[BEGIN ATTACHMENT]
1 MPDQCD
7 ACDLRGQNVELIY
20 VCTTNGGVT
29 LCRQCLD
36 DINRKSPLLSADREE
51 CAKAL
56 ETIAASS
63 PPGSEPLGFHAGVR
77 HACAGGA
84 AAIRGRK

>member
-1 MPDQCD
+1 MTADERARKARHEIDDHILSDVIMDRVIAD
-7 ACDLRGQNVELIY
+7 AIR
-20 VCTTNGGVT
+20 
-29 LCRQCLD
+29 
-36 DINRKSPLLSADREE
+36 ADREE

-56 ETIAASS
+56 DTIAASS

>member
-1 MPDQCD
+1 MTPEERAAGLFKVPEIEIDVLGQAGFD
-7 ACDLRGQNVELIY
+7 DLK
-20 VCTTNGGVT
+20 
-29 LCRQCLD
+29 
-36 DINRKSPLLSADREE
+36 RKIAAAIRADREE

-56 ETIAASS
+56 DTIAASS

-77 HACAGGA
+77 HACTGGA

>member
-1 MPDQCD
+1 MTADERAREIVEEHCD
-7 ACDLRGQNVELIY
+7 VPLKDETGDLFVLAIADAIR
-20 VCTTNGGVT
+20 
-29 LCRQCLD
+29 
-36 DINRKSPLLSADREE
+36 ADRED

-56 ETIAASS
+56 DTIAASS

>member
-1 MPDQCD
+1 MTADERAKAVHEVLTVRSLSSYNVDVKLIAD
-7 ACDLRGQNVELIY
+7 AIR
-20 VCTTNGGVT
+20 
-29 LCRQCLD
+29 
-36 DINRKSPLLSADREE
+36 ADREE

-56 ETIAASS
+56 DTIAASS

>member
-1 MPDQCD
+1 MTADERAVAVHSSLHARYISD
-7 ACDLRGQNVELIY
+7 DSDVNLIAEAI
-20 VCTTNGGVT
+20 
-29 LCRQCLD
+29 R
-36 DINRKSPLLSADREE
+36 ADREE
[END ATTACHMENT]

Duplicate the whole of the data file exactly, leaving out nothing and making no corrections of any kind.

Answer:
1 MPDQCD
7 ACDLRGQNVELIY
20 VCTTNGGVT
29 LCRQCLD
36 DINRKSPLLSADREE
51 CAKAL
56 ETIAASS
63 PPGSEPLGFHAGVR
77 HACAGGA
84 AAIRGRK

>member
-1 MPDQCD
+1 MTADERARKARHEIDDHILSDVIMDRVIAD
-7 ACDLRGQNVELIY
+7 AIR
-20 VCTTNGGVT
+20 
-29 LCRQCLD
+29 
-36 DINRKSPLLSADREE
+36 ADREE

-56 ETIAASS
+56 DTIAASS

>member
-1 MPDQCD
+1 MTPEERAAGLFKVPEIEIDVLGQAGFD
-7 ACDLRGQNVELIY
+7 DLK
-20 VCTTNGGVT
+20 
-29 LCRQCLD
+29 
-36 DINRKSPLLSADREE
+36 RKIAAAIRADREE

-56 ETIAASS
+56 DTIAASS

-77 HACAGGA
+77 HACTGGA

>member
-1 MPDQCD
+1 MTADERAREIVEEHCD
-7 ACDLRGQNVELIY
+7 VPLKDETGDLFVLAIADAIR
-20 VCTTNGGVT
+20 
-29 LCRQCLD
+29 
-36 DINRKSPLLSADREE
+36 ADRED

-56 ETIAASS
+56 DTIAASS

>member
-1 MPDQCD
+1 MTADERAKAVHEVLTVRSLSSYNVDVKLIAD
-7 ACDLRGQNVELIY
+7 AIR
-20 VCTTNGGVT
+20 
-29 LCRQCLD
+29 
-36 DINRKSPLLSADREE
+36 ADREE

-56 ETIAASS
+56 DTIAASS

>member
-1 MPDQCD
+1 MTADERAVAVHSSLHARYISD
-7 ACDLRGQNVELIY
+7 DSDVNLIAEAI
-20 VCTTNGGVT
+20 
-29 LCRQCLD
+29 R
-36 DINRKSPLLSADREE
+36 ADREE